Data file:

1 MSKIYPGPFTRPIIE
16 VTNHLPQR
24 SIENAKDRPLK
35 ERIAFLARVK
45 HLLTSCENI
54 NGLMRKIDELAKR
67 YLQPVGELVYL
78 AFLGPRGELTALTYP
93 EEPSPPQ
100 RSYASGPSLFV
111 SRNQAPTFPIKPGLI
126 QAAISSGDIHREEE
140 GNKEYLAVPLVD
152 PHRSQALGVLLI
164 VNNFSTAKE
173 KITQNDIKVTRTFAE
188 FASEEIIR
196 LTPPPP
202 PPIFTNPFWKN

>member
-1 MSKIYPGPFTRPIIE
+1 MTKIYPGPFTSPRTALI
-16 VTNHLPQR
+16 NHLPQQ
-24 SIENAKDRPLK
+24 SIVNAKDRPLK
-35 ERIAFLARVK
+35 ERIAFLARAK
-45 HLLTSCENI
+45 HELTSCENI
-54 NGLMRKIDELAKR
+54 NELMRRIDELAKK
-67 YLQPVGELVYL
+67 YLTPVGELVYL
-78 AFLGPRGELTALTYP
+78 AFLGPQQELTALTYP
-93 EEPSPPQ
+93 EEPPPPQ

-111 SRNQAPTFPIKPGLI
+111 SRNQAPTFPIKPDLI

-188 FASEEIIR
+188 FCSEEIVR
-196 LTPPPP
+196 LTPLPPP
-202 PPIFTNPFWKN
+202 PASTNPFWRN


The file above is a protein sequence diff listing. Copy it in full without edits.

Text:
1 MSKIYPGPFTRPIIE
16 VTNHLPQR
24 SIENAKDRPLK
35 ERIAFLARVK
45 HLLTSCENI
54 NGLMRKIDELAKR
67 YLQPVGELVYL
78 AFLGPRGELTALTYP
93 EEPSPPQ
100 RSYASGPSLFV
111 SRNQAPTFPIKPGLI
126 QAAISSGDIHREEE
140 GNKEYLAVPLVD
152 PHRSQALGVLLI
164 VNNFSTAKE
173 KITQNDIKVTRTFAE
188 FASEEIIR
196 LTPPPP
202 PPIFTNPFWKN

>member
-1 MSKIYPGPFTRPIIE
+1 MTKIYPGPFTSPRTALI
-16 VTNHLPQR
+16 NHLPQQ
-24 SIENAKDRPLK
+24 SIVNAKDRPLK
-35 ERIAFLARVK
+35 ERIAFLARAK
-45 HLLTSCENI
+45 HELTSCENI
-54 NGLMRKIDELAKR
+54 NELMRRIDELAKK
-67 YLQPVGELVYL
+67 YLTPVGELVYL
-78 AFLGPRGELTALTYP
+78 AFLGPQQELTALTYP
-93 EEPSPPQ
+93 EEPPPPQ

-111 SRNQAPTFPIKPGLI
+111 SRNQAPTFPIKPDLI

-188 FASEEIIR
+188 FCSEEIVR
-196 LTPPPP
+196 LTPLPPP
-202 PPIFTNPFWKN
+202 PASTNPFWRN